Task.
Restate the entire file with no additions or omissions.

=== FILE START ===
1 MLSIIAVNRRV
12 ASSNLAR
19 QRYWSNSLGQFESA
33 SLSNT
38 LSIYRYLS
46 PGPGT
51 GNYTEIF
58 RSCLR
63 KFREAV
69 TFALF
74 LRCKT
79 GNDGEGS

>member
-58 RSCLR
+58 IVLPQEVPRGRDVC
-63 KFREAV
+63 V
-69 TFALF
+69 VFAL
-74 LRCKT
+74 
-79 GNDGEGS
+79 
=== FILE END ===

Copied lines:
1 MLSIIAVNRRV
12 ASSNLAR
19 QRYWSNSLGQFESA
33 SLSNT
38 LSIYRYLS
46 PGPGT
51 GNYTEIF
58 RSCLR
63 KFREAV
69 TFALF
74 LRCKT
79 GNDGEGS

>member
-58 RSCLR
+58 IVLPQEVPRGRDVC
-63 KFREAV
+63 V
-69 TFALF
+69 VFAL
-74 LRCKT
+74 
-79 GNDGEGS
+79 